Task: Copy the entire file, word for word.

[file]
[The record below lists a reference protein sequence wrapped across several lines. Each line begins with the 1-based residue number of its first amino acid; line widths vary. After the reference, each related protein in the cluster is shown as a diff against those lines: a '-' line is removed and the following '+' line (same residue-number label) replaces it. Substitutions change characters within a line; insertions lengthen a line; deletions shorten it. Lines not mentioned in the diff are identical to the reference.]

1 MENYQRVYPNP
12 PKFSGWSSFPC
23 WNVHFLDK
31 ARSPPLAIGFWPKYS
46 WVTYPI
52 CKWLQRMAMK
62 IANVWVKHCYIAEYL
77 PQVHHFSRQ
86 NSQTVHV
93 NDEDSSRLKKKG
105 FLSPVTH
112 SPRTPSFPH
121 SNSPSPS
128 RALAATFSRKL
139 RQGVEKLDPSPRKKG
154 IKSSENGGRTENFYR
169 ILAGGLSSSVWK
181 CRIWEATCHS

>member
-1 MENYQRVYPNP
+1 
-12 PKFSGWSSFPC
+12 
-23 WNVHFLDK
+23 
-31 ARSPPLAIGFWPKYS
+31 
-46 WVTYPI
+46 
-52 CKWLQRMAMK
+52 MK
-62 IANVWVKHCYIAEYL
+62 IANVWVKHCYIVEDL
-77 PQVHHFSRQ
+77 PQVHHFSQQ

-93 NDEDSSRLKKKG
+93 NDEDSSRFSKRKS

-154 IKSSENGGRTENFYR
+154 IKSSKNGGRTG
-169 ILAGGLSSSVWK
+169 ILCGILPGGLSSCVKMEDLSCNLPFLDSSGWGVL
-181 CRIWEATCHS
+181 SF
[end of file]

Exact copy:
[The record below lists a reference protein sequence wrapped across several lines. Each line begins with the 1-based residue number of its first amino acid; line widths vary. After the reference, each related protein in the cluster is shown as a diff against those lines: a '-' line is removed and the following '+' line (same residue-number label) replaces it. Substitutions change characters within a line; insertions lengthen a line; deletions shorten it. Lines not mentioned in the diff are identical to the reference.]

1 MENYQRVYPNP
12 PKFSGWSSFPC
23 WNVHFLDK
31 ARSPPLAIGFWPKYS
46 WVTYPI
52 CKWLQRMAMK
62 IANVWVKHCYIAEYL
77 PQVHHFSRQ
86 NSQTVHV
93 NDEDSSRLKKKG
105 FLSPVTH
112 SPRTPSFPH
121 SNSPSPS
128 RALAATFSRKL
139 RQGVEKLDPSPRKKG
154 IKSSENGGRTENFYR
169 ILAGGLSSSVWK
181 CRIWEATCHS

>member
-1 MENYQRVYPNP
+1 
-12 PKFSGWSSFPC
+12 
-23 WNVHFLDK
+23 
-31 ARSPPLAIGFWPKYS
+31 
-46 WVTYPI
+46 
-52 CKWLQRMAMK
+52 MK
-62 IANVWVKHCYIAEYL
+62 IANVWVKHCYIVEDL
-77 PQVHHFSRQ
+77 PQVHHFSQQ

-93 NDEDSSRLKKKG
+93 NDEDSSRFSKRKS

-154 IKSSENGGRTENFYR
+154 IKSSKNGGRTG
-169 ILAGGLSSSVWK
+169 ILCGILPGGLSSCVKMEDLSCNLPFLDSSGWGVL
-181 CRIWEATCHS
+181 SF